Tutankhamun inherited the throne at the age of nine in the 14th century BC. He ruled Egypt for ten years. His reign was not marked by anything special, except for one, but a very important thing.
The young pharaoh abandoned the unpopular reforms of his father, the “king of heretics” Akhenaten. He made serious changes in society, canceling Akhenaten’s decree that the sun god Aton is the only deity.
The Egyptian god Amon took his place again. Also, Tutankhamun restored the city of Thebes as the capital of the state.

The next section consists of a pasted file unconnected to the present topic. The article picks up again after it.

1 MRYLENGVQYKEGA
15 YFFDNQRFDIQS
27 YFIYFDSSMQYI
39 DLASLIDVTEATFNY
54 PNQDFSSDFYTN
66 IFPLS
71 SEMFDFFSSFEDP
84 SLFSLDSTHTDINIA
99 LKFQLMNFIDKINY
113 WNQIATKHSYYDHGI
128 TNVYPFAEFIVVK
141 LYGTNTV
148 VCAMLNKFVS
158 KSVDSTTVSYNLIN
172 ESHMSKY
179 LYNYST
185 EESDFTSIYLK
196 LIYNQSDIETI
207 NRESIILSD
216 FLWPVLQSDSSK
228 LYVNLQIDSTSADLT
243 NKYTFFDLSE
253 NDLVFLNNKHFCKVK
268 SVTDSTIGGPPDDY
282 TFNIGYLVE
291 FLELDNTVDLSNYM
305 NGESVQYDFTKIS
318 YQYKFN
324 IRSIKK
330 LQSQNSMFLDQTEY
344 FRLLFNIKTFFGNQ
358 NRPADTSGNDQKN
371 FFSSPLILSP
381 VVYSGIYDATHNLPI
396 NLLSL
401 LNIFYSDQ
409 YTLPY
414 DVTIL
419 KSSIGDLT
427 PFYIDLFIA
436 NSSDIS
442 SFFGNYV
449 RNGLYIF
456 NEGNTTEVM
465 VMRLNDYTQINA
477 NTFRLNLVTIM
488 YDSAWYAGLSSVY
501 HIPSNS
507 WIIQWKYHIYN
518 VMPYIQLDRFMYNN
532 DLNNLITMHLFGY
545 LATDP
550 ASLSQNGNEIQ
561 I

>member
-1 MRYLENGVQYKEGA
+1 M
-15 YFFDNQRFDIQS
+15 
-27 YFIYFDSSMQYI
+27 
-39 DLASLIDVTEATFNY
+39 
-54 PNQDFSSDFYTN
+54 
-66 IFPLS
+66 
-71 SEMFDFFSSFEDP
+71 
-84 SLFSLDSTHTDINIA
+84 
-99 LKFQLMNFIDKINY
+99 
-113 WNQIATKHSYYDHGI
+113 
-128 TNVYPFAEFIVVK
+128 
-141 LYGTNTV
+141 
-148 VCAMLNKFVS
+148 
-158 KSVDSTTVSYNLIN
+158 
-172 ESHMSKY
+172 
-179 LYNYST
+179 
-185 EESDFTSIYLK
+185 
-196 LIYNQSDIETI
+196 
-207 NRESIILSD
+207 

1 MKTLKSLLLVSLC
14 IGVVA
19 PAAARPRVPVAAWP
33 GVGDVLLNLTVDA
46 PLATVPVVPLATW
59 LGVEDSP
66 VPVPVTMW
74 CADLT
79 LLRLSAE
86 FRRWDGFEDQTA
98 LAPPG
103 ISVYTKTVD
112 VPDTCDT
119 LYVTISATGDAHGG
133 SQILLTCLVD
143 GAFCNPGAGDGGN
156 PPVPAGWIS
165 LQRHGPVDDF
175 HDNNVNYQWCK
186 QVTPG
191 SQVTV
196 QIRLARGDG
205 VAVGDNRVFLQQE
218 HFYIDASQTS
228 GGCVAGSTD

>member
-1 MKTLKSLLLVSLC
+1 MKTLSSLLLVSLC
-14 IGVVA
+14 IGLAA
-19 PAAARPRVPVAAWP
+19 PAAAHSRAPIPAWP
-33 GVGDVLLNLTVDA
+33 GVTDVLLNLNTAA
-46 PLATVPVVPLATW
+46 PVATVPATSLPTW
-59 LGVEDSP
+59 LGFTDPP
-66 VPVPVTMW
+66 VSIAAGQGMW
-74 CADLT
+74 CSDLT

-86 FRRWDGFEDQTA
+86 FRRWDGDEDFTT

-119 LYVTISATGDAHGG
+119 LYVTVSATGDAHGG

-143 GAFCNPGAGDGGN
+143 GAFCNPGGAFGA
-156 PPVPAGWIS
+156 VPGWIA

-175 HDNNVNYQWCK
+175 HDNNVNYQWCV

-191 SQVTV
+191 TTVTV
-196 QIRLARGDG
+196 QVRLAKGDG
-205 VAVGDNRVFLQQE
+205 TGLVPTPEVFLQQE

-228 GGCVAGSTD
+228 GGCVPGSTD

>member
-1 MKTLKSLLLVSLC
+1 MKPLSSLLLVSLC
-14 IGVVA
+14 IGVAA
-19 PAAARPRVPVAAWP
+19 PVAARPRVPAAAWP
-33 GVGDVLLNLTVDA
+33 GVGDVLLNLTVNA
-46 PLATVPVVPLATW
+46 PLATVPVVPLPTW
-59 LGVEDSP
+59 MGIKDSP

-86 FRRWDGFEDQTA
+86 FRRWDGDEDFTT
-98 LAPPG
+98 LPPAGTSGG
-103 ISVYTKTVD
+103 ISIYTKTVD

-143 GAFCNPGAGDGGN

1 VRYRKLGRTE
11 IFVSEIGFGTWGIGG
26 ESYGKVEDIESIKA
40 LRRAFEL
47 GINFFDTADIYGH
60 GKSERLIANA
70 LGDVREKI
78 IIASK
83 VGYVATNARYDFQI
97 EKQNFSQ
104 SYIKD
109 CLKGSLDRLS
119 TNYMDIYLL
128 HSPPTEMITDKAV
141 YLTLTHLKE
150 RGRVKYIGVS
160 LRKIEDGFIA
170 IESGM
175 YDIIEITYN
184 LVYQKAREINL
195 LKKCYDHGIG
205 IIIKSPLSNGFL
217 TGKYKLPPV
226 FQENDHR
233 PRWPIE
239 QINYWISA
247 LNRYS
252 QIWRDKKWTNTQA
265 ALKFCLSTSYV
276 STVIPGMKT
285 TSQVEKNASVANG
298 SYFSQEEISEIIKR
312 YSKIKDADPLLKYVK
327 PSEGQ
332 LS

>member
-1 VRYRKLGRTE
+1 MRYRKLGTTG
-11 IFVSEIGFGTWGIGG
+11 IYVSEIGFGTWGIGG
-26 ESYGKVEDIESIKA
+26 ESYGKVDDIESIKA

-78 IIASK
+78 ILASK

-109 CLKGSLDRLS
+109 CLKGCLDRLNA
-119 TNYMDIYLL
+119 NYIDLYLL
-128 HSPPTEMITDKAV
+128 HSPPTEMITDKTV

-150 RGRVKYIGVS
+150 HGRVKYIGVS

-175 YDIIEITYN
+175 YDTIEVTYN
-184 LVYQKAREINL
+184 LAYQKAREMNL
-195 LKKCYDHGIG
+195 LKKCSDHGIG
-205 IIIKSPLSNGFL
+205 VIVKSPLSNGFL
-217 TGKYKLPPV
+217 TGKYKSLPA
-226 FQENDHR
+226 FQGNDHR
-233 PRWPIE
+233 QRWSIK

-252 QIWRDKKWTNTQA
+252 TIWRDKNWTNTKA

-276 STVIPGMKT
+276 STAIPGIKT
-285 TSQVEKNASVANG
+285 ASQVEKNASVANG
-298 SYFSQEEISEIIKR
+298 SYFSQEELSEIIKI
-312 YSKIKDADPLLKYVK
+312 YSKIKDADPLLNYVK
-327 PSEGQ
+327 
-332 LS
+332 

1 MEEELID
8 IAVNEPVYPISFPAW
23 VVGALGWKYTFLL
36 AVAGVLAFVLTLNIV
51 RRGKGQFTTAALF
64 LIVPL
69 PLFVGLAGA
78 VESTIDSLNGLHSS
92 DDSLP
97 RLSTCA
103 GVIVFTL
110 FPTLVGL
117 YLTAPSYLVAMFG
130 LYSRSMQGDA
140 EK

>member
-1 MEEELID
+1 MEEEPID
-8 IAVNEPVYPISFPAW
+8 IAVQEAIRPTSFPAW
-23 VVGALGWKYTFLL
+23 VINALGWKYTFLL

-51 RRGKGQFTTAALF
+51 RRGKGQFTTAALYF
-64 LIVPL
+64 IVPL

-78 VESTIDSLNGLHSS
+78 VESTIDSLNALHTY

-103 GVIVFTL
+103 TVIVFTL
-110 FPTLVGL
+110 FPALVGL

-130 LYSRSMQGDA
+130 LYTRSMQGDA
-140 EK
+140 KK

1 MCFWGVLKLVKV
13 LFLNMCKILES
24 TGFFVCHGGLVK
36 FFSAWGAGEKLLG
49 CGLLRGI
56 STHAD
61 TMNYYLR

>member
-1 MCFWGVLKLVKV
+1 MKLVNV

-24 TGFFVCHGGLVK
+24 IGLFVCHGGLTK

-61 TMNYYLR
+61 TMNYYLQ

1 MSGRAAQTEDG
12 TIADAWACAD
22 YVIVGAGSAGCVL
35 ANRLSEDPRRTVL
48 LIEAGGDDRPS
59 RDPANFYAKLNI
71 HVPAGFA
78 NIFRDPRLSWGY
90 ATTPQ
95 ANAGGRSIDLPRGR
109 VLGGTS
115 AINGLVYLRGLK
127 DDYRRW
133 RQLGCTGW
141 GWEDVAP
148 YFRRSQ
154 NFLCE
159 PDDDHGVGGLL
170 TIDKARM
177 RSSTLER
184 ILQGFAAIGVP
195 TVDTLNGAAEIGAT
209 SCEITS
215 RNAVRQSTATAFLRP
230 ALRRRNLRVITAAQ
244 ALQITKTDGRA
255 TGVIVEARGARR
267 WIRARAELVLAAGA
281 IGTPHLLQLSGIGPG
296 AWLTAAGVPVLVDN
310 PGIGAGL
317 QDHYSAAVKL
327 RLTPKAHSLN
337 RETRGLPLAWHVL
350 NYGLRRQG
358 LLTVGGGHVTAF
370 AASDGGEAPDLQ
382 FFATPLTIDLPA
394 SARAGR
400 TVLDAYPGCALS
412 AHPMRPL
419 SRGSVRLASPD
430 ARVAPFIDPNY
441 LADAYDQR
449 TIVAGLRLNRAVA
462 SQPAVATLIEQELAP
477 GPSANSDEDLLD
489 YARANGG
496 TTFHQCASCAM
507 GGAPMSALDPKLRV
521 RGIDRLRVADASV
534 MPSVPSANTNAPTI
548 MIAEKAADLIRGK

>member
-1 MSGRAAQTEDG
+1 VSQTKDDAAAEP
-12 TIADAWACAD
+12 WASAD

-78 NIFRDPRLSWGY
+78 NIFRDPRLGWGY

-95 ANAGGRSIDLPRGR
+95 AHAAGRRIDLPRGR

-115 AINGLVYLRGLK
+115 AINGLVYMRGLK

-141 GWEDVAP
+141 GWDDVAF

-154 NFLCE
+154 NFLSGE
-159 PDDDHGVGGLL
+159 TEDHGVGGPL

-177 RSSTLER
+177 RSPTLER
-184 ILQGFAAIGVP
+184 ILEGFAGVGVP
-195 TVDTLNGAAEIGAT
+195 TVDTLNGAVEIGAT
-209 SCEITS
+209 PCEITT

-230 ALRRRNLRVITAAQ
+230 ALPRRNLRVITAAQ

Pharaoh died at a young age under very mysterious circumstances. His death proved to be the most important contribution to history.
The fact is that more than three millennia later, the British Egyptologist Howard Carter discovered the last refuge of Tutankhamun in the Valley of the Kings.
It was one of the best-preserved Egyptian burial sites ever discovered. It was it that helped shape the entire modern understanding of ancient Egyptian customs.